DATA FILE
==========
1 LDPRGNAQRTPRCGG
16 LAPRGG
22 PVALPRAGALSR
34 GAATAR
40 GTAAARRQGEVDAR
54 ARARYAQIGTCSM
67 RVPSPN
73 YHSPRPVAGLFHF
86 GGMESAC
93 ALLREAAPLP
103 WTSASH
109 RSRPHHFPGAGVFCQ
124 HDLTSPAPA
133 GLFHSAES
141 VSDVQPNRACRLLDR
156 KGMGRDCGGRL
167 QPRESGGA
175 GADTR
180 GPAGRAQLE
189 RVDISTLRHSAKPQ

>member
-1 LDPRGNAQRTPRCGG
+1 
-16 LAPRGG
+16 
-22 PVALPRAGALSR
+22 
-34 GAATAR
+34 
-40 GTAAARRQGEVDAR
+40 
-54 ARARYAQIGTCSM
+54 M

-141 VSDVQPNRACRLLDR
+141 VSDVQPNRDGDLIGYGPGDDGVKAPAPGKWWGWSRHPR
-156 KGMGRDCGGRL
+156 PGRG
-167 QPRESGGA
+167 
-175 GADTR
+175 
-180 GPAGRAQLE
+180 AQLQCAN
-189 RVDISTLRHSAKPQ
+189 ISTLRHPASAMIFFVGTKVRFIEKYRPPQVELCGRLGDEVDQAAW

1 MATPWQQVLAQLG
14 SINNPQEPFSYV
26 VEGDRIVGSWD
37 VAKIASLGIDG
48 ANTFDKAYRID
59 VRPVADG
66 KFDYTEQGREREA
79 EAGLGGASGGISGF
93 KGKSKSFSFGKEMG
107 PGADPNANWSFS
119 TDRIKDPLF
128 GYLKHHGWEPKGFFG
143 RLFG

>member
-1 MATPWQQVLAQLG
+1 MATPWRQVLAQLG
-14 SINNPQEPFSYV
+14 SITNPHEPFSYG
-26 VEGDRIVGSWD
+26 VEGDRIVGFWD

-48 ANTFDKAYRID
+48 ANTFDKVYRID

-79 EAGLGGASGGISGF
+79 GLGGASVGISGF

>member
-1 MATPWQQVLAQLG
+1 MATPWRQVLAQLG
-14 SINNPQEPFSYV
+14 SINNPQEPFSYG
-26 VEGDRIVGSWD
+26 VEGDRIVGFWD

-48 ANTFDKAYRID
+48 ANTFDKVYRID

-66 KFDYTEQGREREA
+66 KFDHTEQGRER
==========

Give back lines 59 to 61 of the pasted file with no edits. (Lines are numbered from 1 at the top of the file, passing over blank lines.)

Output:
>member
-1 MATPWQQVLAQLG
+1 MATPWRQVLAQLG